February 6th, 2008 11:20 EST
World Chronicle: February 6
NAIROBI, Kenya. A brief hiatus in fights in Kenya could be the calm before the storm as the opposition warns it is ready to take its supporters to the streets again. The spark for renewed actions is the Wednesday meeting between the Kenyan government and representatives of East African countries, scheduled without consulting the opposition. Fearing a new wave of violence, the U.S. Peace Corps withdrew its last 58 volunteers.
N'DJAMENA, Chad. The rebel groups, which waged heavy fights in N'Djamena last weekend, have left the capital, informed a top official in the Chadian government. However, the pull-out of insurgents seems to just be a military maneuver and, after regrouping, the rebels may resume their assault. On Wednesday the French defense minister arrived in N'Djamena, a move to bolster the position of President Idriss Deby. The minister said that France would not refrain from using force to keep Deby in power.
RIO DE JANEIRO, Brazil. The famous Brazil carnival ended late Tuesday night with the first sunrays marking the arrival of Lent. Thousands of tourists from around the world thronged the streets of Rio de Janeiro to watch the rows of glistening lissome legs on high heels, covered only with a scarce piece of cloth, dancing to Abba's songs. It is becoming a tradition that the women-dominated carnival ends with a gay parade.
MANAGUA, Nicaragua. Nicaragua will cooperate with the United States to fight drug trafficking, President Daniel Ortega informed on Wednesday. The announcement was issued after his meeting with representatives of the U.S. Drug Enforcement Administration. As the second poorest country in the Western Hemisphere, Nicaragua is vulnerable to narcotic cartels.
BANGOK, Thailand. Thirty-six new ministers were sworn in today, forming the first democratically-elected government in Thailand in almost two years. The majority of cabinet members were designated by the People's Power Party which won a parliamentary election last December. Although the victorious party is a relatively new force on Thailand's political scene, the ministers belong to the inner circle of former Prime Minister Thaksin Shinawatra, who was ousted in a military coup in September 2006.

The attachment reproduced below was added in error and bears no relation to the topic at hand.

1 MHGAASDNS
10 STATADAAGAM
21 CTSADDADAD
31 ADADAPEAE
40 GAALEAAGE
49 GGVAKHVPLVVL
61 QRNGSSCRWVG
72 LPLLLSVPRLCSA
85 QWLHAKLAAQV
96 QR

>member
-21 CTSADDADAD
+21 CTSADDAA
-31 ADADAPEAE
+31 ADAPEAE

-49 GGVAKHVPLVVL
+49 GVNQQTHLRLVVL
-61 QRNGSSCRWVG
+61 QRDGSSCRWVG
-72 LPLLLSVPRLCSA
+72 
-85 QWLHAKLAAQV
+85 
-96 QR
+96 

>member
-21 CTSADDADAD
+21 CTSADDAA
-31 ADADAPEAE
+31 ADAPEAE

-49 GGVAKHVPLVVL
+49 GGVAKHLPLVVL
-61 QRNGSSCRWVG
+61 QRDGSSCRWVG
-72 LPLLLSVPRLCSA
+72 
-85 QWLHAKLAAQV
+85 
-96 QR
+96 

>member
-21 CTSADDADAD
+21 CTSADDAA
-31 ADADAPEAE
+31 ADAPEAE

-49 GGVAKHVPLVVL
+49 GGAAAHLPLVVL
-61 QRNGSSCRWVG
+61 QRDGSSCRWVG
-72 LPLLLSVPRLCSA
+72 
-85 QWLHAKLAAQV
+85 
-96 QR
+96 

ISLAMABAD, Pakistan. Eight Pakistani military men, including a top army commander, were killed on Wednesday in a helicopter crash near the Afghan border. The turbulent border is infested with Taliban-sponsored Islamic rebels, but according to the first reports, the cause was a technical glitch rather than an attack.
ROME, Italy. Italy will hold a parliamentary election on April 13 and 14, two years ahead of schedule. Earlier, President Napolitano dissolved parliament as none of the parliamentary factions were able to form a government. The crisis began in January when Prime Minister Romano Prodi's bickering coalition fell apart after a several-member center right party withdrew its support. A confidence vote that followed revealed that the government had lost the majority and Prodi handed in his resignation. According to the latest opinion polls, the next election will return the controversial media tycoon Silvio Berlusconi to power.
GAZA CITY, Gaza Strip. Israel will cut down its supplies of fuel, food, and energy to the Gaza Strip, the vice prime minister said on Wednesday. It is a response to the latest wave of rocket attacks launched from bordering areas and a suicide bomb that killed one person on Monday. Having cordoned off the Palestinian territory, Israeli forces control almost the entire trade in and out of the Gaza Strip. Ehud Olmert's government hopes that by reducing crucial supplies, Hamas – the leading force in the Gaza Strip – will back off from attacks.
WASHINGTON, DC. With 613 delegates, Republican contender John McCain is bound to claim his party nomination. Mitt Romney trails behind him with only 269 delegates. Former Arkansas governor Mike Huckabee won five states yesterday and comes in third with 190 votes in the national convention. Super Tuesday disappointed Democrats who hoped they would have a clear front-runner. Although Illinois Senator Barack Obama won 13 states out of 22 that held their primaries and caucuses yesterday, Hillary Clinton scored more delegates. As for now, the former first lady commands 845 delegates, 80 more than Obama. Either candidate needs a total number of 2,025 delegates to win the national convention.